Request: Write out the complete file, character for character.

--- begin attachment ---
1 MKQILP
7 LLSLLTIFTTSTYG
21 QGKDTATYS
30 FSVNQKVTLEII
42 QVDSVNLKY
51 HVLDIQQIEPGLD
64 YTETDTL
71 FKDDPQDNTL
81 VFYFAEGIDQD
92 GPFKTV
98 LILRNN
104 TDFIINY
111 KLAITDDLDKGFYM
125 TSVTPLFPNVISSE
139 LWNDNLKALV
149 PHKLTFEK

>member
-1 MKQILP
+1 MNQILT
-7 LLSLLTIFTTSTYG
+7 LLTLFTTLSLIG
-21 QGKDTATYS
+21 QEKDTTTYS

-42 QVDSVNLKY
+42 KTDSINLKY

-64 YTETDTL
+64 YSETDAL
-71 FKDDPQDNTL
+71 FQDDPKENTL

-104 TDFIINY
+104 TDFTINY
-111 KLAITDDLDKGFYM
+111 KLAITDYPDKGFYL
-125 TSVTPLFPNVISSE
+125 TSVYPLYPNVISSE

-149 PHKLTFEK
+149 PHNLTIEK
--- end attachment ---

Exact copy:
1 MKQILP
7 LLSLLTIFTTSTYG
21 QGKDTATYS
30 FSVNQKVTLEII
42 QVDSVNLKY
51 HVLDIQQIEPGLD
64 YTETDTL
71 FKDDPQDNTL
81 VFYFAEGIDQD
92 GPFKTV
98 LILRNN
104 TDFIINY
111 KLAITDDLDKGFYM
125 TSVTPLFPNVISSE
139 LWNDNLKALV
149 PHKLTFEK

>member
-1 MKQILP
+1 MNQILT
-7 LLSLLTIFTTSTYG
+7 LLTLFTTLSLIG
-21 QGKDTATYS
+21 QEKDTTTYS

-42 QVDSVNLKY
+42 KTDSINLKY

-64 YTETDTL
+64 YSETDAL
-71 FKDDPQDNTL
+71 FQDDPKENTL

-104 TDFIINY
+104 TDFTINY
-111 KLAITDDLDKGFYM
+111 KLAITDYPDKGFYL
-125 TSVTPLFPNVISSE
+125 TSVYPLYPNVISSE

-149 PHKLTFEK
+149 PHNLTIEK